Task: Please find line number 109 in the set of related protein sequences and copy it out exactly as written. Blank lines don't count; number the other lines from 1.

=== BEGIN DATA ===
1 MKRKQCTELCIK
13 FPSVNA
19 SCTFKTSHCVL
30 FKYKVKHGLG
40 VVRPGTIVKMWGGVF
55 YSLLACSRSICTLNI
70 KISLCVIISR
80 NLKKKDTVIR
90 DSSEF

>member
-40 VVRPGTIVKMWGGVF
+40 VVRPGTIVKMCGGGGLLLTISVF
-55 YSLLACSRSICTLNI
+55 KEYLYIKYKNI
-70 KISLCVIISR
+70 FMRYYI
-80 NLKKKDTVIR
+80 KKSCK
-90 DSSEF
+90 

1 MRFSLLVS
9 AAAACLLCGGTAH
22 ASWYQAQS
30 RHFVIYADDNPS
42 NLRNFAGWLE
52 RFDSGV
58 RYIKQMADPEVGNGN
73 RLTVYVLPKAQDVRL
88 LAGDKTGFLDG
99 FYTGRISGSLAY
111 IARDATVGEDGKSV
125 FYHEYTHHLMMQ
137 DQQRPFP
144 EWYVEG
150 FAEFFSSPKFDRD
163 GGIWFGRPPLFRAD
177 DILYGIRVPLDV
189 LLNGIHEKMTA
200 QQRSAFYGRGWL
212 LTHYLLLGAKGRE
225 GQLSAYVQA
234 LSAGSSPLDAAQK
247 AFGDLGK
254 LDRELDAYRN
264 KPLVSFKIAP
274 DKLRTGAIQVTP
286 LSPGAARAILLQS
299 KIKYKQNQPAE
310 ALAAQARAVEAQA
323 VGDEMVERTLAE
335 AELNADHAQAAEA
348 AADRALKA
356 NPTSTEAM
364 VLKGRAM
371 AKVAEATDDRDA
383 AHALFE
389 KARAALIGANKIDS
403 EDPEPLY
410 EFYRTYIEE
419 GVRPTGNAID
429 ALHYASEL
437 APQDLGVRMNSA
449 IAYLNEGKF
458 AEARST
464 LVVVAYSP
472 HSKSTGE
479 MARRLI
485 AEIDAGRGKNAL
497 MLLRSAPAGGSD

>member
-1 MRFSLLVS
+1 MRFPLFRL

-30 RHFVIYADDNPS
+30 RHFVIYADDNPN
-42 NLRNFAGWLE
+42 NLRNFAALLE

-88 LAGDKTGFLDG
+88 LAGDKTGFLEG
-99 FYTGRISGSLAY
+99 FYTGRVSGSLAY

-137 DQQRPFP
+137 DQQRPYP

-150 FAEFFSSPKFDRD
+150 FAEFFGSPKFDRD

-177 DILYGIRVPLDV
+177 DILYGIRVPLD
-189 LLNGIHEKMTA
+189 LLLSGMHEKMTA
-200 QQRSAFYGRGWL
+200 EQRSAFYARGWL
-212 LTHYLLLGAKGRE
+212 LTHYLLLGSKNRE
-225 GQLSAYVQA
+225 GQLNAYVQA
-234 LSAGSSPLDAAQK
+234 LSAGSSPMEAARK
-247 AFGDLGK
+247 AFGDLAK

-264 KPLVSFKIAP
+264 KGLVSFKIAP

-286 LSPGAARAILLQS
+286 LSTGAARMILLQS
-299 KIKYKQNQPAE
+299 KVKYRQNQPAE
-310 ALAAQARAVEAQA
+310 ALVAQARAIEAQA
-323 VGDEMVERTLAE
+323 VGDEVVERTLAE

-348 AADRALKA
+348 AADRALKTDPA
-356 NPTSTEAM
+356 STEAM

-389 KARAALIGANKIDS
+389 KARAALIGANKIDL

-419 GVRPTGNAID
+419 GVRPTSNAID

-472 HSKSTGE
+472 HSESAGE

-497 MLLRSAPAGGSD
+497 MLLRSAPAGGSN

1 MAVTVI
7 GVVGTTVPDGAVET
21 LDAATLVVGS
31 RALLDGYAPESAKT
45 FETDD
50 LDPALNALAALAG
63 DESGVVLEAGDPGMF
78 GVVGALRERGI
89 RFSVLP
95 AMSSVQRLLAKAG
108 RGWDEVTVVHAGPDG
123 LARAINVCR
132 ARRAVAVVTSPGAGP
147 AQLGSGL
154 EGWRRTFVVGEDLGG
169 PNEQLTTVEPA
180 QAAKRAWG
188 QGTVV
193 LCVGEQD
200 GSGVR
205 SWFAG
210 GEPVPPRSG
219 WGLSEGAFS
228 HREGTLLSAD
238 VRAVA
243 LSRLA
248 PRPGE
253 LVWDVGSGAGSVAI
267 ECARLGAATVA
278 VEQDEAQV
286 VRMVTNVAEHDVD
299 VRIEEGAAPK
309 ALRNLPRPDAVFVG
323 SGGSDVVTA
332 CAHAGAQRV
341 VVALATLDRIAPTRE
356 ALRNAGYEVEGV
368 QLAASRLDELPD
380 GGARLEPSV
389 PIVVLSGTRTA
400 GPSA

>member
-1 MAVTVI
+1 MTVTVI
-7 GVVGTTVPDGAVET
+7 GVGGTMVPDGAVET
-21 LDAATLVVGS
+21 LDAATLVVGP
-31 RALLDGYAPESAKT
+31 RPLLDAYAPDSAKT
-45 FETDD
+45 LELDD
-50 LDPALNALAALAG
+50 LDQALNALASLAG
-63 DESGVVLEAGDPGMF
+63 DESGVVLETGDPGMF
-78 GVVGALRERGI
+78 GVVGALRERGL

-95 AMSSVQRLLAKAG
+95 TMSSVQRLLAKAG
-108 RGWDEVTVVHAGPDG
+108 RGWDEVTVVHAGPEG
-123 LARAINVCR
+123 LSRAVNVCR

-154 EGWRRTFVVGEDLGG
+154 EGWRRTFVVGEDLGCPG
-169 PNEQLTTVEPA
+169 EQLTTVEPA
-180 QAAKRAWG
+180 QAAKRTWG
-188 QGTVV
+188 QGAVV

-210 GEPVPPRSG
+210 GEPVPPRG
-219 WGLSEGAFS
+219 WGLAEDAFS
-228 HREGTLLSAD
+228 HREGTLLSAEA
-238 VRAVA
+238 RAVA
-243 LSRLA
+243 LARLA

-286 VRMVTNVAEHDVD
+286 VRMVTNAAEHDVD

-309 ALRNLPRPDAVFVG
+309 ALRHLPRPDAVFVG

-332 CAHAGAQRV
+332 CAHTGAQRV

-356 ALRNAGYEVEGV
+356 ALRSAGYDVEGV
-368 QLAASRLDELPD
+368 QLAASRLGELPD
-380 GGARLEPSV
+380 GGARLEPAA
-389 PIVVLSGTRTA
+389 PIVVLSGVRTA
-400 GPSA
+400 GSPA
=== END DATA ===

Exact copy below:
-348 AADRALKA